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Several workers have proposed during the past 12 years that the Florida Mountains, about 15 mi (24 km) southeast of Deming, New Mexico, were involved in regional Cordilleran overthrusting. Consequently much oil and gas exploration is now based on the premise that the south Florida Mountains fault is a thrust fault that marks the northeastern edge of the "overthrust belt of southwestern New Mexico."
The overthrust model requires large-scale horizontal movements, versus dominantly vertical movements of the block uplift model. Stratigraphic separations in the southern Florida Mountains indicate a minimum of 4,000 ft (1,219 m) vertical displacement. There is no evidence for more than about 1,000 ft (304 m) of horizontal displacement on the south Florida Mountains fault, and perhaps 2,000 ft (610 m) of horizontal displacement on some of the small thrust faults in the 1-mi-wide area along the northeast side of the south Florida Mountains fault. The south Florida Mountains fault steepens at depth whereas overthrusting requires that the fault flatten at depth. Overthrusting generally involves thick, 25,000 to 50,000 ft (7,620 to 15,240 m) geosynclinal sequences. In contrast, basement-co ed uplifts involve crystalline basement rocks and typically, a thin sedimentary sequence. Precambrian plutonic rocks are against, and locally over, about 4,000 ft (1,219 m) of Paleozoic carbonate rocks along the south Florida Mountains fault. Regional surveys indicate that the Florida Mountains area has been relative high since Pennsylvanian time. Foreland block uplift areas typically have shown a long history of structurally positive tendencies evidenced by thinning of units and the presence of unconformities over positive areas. Thrust faults formed during overthrusting due to extensive horizontal compression should, if curved, be concave upward. Faults produced by vertical basement uplift should be concave downward. The south Florida Mountains reverse fault is steeper at depth and con ave downward. The imbricate thrust faults to the northeast are either concave downward or nearly horizontal. Regional overthrusting should produce telescoping of facies and stratigraphic anomalies yet to be observed or reported in publications on southwest New Mexico geology.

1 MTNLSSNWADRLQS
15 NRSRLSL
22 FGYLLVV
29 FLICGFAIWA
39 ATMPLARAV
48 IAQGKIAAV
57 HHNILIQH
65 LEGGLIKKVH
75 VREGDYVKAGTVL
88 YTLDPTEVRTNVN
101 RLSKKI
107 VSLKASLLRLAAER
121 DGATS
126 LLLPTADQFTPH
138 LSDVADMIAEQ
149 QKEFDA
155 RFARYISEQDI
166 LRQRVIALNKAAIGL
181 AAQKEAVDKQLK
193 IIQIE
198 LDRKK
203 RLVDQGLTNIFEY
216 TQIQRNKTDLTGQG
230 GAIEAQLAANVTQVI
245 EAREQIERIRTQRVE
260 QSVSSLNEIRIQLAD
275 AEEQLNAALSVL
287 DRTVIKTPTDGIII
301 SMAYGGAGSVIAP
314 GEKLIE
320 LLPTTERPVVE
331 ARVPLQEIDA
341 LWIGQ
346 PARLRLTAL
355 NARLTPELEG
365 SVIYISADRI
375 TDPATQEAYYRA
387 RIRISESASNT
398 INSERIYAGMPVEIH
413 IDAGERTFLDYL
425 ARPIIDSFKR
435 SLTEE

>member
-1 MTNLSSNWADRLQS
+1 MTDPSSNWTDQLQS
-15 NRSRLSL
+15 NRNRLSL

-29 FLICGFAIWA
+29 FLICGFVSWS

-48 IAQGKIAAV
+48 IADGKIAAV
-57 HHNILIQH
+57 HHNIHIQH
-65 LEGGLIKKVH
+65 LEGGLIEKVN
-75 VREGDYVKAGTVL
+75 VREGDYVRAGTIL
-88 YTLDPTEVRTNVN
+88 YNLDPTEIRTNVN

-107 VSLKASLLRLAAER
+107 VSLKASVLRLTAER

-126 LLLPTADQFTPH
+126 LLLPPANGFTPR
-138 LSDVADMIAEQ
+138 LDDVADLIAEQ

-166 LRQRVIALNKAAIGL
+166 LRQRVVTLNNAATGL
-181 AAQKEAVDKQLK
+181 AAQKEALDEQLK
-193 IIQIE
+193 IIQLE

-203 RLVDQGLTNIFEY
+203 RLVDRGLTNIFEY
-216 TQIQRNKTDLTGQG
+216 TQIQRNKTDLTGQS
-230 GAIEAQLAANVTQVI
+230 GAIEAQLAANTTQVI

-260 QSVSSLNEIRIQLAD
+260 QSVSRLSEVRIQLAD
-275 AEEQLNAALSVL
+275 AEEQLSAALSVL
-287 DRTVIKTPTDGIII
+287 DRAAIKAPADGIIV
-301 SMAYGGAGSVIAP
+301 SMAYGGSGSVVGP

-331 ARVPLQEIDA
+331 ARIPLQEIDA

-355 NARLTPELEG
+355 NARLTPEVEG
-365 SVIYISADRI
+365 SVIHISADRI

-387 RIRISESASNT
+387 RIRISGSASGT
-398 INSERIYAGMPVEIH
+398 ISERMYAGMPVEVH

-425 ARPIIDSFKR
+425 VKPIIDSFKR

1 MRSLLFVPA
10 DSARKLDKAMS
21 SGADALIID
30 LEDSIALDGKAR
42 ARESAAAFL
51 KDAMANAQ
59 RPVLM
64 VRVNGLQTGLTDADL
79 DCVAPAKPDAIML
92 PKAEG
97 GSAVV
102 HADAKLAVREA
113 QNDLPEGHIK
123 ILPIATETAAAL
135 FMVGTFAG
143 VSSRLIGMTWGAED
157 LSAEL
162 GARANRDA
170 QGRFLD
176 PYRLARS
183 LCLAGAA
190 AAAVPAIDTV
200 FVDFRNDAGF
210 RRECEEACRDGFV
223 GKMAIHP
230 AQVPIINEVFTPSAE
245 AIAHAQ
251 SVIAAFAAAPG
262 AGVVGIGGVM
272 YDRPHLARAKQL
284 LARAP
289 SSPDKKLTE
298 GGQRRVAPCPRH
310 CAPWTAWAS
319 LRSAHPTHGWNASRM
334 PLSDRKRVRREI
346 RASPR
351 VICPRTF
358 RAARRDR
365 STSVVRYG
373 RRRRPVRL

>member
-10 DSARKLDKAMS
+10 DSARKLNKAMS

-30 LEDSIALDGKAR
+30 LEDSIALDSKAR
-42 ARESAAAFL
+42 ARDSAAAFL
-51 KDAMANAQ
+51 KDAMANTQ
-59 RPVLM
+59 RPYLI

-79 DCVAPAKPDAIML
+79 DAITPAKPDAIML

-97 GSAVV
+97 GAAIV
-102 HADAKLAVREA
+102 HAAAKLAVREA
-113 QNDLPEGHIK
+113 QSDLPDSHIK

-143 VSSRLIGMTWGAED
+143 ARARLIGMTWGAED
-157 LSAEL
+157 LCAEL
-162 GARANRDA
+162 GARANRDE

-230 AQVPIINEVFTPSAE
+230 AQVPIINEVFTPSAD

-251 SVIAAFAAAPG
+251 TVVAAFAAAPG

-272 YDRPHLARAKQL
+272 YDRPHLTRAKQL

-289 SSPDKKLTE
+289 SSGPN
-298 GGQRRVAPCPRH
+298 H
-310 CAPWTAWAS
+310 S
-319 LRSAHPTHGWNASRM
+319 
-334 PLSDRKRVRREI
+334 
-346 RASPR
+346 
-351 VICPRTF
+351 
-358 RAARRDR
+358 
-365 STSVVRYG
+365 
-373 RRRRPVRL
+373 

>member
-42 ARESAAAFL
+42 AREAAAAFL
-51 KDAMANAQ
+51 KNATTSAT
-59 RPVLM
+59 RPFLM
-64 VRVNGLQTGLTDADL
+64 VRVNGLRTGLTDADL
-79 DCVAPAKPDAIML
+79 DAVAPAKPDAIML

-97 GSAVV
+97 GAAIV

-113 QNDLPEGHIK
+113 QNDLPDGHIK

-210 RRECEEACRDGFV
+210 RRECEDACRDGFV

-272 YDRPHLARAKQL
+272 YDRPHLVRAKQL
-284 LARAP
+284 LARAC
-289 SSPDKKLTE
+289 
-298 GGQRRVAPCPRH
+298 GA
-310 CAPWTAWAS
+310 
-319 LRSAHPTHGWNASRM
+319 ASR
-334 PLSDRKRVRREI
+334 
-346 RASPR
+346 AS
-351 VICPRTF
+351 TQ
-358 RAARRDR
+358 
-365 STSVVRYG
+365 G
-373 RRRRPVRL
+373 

Our current study demonstrates that Laramide deformation in the Florida Mountains is probably not a continuation of the Cordilleran overthrust belt. Evidence suggests that the deformation resembles the basement-cored block uplifts of the Rocky Mountain foreland.
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